So, they launched a #CrockPotIsInnocent campaign that featured Ventimiglia himself serving food from a Crock-Pot.
This is brilliant for a few reasons: First, it’s funny. It takes the seriousness off what’s an otherwise pretty tragic character death that people were upset about. Second, it gets ahead of people being afraid of their particular brand of slow-cooker. Third, it features the beloved actor.
So how do you steal it? Think about how you can add humor, insight, or timeliness to the things that are happening in pop-culture right now. Stay on brand and stay true to who you are, but think about how to mesh that brand with what’s happening around you. What commentary can you add? How can you ride the trend?
Madame Daley & the Rock N’ Roll Circus
I’m just going to say it. Most live shows are terribly boring. Putting on a compelling live show that drags me out of my house and gets me to spend $10 on entry and another $20 on alcohol is going to take some convincing. If I finally get there and the band is stiff, or uninterested, or bored, then I’m going to be bored too.
That’s where Madame Daley stands out—her shows are full on experience. Every set is full of colorful costumes, boisterous songs, and loads of high-energy entertainment from start to finish. It’s the kind of show you want to share on social media and tell your friends about. That’s why it works. That’s why it sticks.
How can you replicate this? Don’t be boring on stage! Seriously. You don’t have to dress up or throw glitter like Madame Daley, (but you totally can) However, you do need to have energy and do something to make people remember you.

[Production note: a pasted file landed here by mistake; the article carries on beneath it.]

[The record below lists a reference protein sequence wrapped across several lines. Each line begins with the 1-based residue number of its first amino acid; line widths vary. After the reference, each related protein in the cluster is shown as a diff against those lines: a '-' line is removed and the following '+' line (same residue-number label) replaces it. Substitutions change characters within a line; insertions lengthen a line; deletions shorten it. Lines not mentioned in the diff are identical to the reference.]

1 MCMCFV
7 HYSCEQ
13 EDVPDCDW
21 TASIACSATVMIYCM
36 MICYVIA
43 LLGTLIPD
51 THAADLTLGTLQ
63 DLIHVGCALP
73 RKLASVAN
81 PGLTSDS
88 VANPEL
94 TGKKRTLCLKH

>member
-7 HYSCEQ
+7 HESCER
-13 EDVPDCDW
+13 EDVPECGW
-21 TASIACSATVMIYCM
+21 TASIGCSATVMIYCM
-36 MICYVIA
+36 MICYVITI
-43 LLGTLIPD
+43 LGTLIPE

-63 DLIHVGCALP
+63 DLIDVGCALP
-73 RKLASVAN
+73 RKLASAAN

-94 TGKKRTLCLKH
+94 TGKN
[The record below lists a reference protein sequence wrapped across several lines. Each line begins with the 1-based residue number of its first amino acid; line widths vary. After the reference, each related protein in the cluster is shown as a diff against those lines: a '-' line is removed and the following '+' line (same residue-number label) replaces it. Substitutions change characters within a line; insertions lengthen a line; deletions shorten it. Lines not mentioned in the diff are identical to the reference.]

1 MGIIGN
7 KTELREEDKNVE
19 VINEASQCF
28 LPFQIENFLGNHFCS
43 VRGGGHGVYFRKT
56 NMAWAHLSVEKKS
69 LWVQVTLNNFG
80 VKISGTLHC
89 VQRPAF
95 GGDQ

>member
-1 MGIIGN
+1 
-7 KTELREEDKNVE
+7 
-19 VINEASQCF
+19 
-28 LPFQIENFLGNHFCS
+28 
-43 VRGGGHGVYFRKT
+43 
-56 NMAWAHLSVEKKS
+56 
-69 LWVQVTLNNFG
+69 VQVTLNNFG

Maybe it’s the way you dress, maybe it’s the stories you tell on stage, or the go-to covers you mix into your set to pump things up. Maybe it’s pulling fans on stage to dance along to one of your popular covers. But you want everything you do—from shows, to social media posts, to networking—to feel like a full experience with you. Be memorable.
Cards Against Humanity & the Prongles Mystery
No, I didn’t mistyle Pringles, and that’s the point. In 2017 a mysteriously labeled Prongles potato chip started popping up on Target shelves everywhere. It had a familiar but not quite right tagline of “Once you pop…that’s great.” People were mystified. What were these Prongles? What did the tagline mean? The mystery and social excitement that flooded them meant the chips sold out. People were buying these even though they had no idea what they were or where they came from.
Later it was revealed that it was a publicity stunt that was years in the making, and it had nothing to do with Pringles. In fact, it was Cards Against Humanity that had created it.
The whole thing was meant to be a joke for Black Friday, and a play on making the worst business decision on the most important business day of the year (which is right in line with Cards Against Humanity’s branding). Everything from the packaging, to the mascot, to the design followed suit in being a little bonkers.
So, how can you replicate this without spending years and tens of thousands of dollars? It doesn’t always have to be something outlandish or absurd, but you should have something up your sleeve that helps you and your release stand out. It could be an exclusive run of merch, a wild themed show, or a crazy social media post to capture attention. Think about the core of your brand—what it is you’re all about and think about what the wildest thing to represent that.
It’s ok to then work backwards to something that works for where you’re at, but by dreaming as big as possible, you start to unlock all kinds of unique ideas. And really, that’s where the fun is.